“Congress shall make no law… abridging the freedom of speech.” — First Amendment to the U.S. Constitution
In the oral argument of the famous U.S. Supreme Court cases known collectively as the Pentagon Papers Case, the late Justice William O. Douglas asked a government lawyer if the Department of Justice views the “no law” language in the First Amendment to mean literally no law. The setting was an appeal of the Nixon administration’s temporarily successful efforts to bar The New York Times and The Washington Post from publishing documents stolen from the Department of Defense by Daniel Ellsberg.
The documents were a history of the Vietnam War, which revealed that President Lyndon B. Johnson and his secretaries of defense and state and the military’s top brass materially misrepresented the status of the war to the American people. Stated differently, they regularly, consistently and systematically lied to the public and the news media.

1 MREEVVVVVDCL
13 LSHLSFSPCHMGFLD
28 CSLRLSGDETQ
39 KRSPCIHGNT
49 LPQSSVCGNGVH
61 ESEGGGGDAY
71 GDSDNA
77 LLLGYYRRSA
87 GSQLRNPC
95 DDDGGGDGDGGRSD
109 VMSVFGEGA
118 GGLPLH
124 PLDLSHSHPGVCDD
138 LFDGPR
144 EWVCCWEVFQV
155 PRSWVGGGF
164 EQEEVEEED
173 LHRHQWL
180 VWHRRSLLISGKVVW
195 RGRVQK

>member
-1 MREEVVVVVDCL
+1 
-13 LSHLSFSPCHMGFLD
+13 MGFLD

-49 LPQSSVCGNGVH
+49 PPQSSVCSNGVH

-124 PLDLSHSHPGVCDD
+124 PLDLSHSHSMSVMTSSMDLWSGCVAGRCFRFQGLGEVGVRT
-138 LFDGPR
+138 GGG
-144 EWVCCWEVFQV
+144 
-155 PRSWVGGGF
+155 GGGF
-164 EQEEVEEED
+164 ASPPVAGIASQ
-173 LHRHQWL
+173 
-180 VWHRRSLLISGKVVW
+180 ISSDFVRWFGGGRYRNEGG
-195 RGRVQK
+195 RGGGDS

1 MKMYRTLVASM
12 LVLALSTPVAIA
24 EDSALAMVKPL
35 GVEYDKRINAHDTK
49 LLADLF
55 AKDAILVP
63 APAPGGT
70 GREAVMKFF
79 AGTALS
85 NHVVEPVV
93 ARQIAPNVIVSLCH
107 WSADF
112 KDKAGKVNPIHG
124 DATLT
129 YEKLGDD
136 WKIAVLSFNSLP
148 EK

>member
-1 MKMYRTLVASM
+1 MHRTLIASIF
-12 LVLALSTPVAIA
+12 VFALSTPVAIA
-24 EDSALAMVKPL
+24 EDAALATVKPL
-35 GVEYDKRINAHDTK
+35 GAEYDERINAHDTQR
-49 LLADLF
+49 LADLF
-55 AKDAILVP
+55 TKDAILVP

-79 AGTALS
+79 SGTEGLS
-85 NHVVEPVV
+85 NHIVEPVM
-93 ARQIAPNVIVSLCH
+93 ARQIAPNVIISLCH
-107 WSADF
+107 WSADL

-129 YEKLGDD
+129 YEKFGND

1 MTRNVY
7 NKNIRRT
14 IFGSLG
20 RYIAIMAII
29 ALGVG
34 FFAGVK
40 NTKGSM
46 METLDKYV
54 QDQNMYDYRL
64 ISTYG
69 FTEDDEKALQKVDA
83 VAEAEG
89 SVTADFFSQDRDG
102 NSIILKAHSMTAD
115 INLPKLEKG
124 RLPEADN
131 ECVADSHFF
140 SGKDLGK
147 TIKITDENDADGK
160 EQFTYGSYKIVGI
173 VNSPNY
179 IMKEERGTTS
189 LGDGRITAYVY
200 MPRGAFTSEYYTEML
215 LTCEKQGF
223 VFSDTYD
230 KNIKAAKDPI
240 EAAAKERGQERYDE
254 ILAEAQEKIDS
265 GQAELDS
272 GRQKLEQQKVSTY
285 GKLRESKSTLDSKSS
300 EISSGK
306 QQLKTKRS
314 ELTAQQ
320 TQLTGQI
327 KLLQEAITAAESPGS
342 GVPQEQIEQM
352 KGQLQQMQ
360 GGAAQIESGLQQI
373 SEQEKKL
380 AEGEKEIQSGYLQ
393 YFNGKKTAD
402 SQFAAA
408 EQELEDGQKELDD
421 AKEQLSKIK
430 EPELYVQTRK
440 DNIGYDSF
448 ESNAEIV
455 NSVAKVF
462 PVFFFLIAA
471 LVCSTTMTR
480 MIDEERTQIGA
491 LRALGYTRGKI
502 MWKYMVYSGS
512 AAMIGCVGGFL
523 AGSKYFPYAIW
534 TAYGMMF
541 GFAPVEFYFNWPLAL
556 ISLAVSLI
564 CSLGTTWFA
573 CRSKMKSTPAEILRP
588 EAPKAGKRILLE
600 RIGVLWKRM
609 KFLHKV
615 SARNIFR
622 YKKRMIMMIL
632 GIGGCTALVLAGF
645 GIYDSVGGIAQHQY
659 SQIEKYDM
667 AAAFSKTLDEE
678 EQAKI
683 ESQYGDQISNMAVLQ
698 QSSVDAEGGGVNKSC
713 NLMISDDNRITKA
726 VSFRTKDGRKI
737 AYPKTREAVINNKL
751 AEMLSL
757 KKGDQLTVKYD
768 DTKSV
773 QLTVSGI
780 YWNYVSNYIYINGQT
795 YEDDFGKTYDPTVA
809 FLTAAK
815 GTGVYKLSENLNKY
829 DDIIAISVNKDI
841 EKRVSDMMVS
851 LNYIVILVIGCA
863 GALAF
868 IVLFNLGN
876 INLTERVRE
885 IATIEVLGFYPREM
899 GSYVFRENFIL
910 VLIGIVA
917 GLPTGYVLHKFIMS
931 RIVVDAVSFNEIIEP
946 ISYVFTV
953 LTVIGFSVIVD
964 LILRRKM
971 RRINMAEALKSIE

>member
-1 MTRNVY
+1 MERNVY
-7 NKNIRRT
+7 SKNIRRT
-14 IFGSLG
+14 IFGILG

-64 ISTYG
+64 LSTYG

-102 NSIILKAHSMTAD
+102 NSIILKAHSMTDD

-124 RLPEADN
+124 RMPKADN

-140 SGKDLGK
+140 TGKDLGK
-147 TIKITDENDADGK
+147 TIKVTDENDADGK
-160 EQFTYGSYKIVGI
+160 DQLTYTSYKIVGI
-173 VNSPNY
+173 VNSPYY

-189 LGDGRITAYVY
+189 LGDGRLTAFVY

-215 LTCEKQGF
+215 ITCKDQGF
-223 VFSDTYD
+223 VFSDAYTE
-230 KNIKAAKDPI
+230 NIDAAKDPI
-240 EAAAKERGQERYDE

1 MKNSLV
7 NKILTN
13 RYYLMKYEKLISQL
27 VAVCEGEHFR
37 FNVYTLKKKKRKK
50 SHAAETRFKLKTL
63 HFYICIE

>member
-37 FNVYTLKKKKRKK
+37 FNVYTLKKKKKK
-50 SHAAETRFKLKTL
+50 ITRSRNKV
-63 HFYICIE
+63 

Though LBJ was retired, Nixon did not want this unvarnished version of the war he was still fighting to make its way into the public arena. The Nixon DOJ persuaded a federal district court judge to enjoin the publication of the documents because they contained classified materials and they had been stolen.
In a landmark decision, the court ruled that all truthful matters material to the public interest that come into the hands of journalists – no matter how they get there – may lawfully be disseminated. That does not absolve the thief – though the case against Ellsberg was dismissed because the FBI committed crimes against him during his prosecution – but it does insulate the publisher absolutely against civil and criminal liability.